This article is written by Sambit Rath, a B.A. LL.B. student of Dr. Ram Manohar Lohiya National Law University, Lucknow. In this article, the author aims to go through the history of the 7th Amendment of Indian Constitution and its implications.

It has been published by Rachit Garg.


In 1895, a movement for the establishment of a separate state based on the language of its people was initiated. It was a first-of-its-kind linguistic movement. India has been a country with very diverse and rich cultures that have found their place here through the years. Naturally, with diversity comes differentiation, and India is no exception. Wars and battles throughout India’s history have been proof of this fact. Thus, it was not a surprise when people belonging to a modern-day state from eastern India raised demands for a separate state based on their mother tongue. The state we are talking about is modern-day Odisha. 

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It started from one part of the country and soon every other linguistic majority wanted its own state. To meet the requirements of people from all over India, the Parliament enacted the States Reorganisation Act, 1956. But the proposed changes could not be made by merely enacting a law. A constitutional amendment was needed to fulfil this goal and in the same year, the Constitution (Seventh Amendment) Act, 1956 was enacted. Along with the goal of bifurcating states on a linguistic basis, several other articles of the Constitution were to be amended.


Lokmanya Tilak was the first proponent of the reorganisation of states on a vernacular basis. This was as early as 1891. Up until 1947, there were major historical events that slowly pushed this agenda onto all parts of the country. Back in the 1940s, the present-day states were provinces, yet to be integrated into the Indian Union. After Independence, the provinces were politically integrated into the Union. These included Vindya Pradesh, Mysore, Bhopal, Madhya Bharat, etc. But the fresh wounds of partition made the government rethink the decision of reorganisation. This was mainly because there was fear of an uprising from the linguistically unified states. This could worsen the country’s unity. Reorganising Andhra became a hot topic after Independence. Thus, on June 17, 1948, the Dhar Commission was set up by President Rajendra Prasad to look into the matter of reorganisation of states. But due to disagreement of the masses with the recommendations of the committee, a new one was set up, called the JVP committee.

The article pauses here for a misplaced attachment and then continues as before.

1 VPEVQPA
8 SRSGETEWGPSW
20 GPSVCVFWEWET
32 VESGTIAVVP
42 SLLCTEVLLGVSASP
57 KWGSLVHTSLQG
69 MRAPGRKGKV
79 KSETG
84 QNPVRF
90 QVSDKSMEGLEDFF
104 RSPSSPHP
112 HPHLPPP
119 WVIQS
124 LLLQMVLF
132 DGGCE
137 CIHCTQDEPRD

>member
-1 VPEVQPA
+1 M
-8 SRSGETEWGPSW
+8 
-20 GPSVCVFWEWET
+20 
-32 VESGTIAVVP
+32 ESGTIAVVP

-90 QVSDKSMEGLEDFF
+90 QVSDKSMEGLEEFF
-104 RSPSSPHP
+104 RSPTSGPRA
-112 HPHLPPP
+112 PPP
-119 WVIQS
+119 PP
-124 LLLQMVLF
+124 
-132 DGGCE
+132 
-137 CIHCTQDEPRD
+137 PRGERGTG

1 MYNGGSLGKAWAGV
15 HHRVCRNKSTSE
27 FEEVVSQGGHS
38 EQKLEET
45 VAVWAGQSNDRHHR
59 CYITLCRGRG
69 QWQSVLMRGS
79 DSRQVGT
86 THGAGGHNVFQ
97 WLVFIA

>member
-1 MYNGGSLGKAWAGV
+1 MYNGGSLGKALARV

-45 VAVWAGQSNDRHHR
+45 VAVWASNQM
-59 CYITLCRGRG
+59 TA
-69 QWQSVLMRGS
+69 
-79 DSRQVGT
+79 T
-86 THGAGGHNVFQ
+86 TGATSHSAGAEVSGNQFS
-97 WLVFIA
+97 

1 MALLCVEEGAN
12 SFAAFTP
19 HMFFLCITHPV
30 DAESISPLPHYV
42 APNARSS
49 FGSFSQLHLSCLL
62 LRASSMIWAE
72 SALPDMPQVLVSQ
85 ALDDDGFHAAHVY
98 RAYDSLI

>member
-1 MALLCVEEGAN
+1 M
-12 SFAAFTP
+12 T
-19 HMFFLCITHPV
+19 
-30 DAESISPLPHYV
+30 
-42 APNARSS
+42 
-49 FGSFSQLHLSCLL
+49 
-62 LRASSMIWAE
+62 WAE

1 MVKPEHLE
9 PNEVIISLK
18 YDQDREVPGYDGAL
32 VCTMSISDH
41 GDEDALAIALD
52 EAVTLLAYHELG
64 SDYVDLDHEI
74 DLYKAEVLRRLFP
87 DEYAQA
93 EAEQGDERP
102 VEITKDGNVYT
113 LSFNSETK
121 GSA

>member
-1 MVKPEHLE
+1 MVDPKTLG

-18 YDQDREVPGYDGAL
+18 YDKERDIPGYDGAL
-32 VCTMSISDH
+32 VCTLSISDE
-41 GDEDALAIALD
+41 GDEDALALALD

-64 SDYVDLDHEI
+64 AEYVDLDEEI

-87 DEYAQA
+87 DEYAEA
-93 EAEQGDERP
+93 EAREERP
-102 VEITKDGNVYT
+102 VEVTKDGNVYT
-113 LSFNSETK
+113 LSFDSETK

Upon the adoption of the Constitution of India in 1950, states were distinguished into four types, Part A, B, C, and D. On October 1, 1953, Andhra became the first state to be reorganised on a linguistic basis. As soon as this happened, protests from all over the country took place, with linguistic groups demanding separate states. Viewing this, the Government of India set up the State Reorganisation Commission which was headed by Fazl Ali. It recommended the reorganisation of states on the basis of language. The Government accepted the recommendations with some minor tweaks and enacted the States Reorganisation Act, 1956, and the 7th Constitutional Amendment Act, 1956. Through these, the distinction between Part-A and Part-B states was removed and Part-C and Part-D states were abolished. On November 1, 1956, 14 states and 6 union territories were created after merging a few states.

States Reorganisation Act, 1956

The States Reorganisation Act, 1956 brought major reforms to the organisation of states in India. Several changes were introduced by the Act that led to the formation of most of the modern-day states. Even after these changes, various other states were reorganised in the following years and as of today there exist 28 states and 8 Union territories. 

Previous classification of states

Before we see what changes were introduced, let’s look at what exactly was being changed. As we saw earlier, states were classified into 4 types:

Part-A states 

  • These were the former governors’ provinces when India was under British rule. 
  • An elected governor used to rule the province along with a State Legislature.
  • These states included Bombay, Madras, Assam, Bihar,  Madhya Pradesh (earlier Central Provinces and Berar), Punjab (earlier East Punjab), Uttar Pradesh (the earlier United Provinces), Orissa, and West Bengal.

Part-B states  

  • These were the former Princely states or groups of princely states.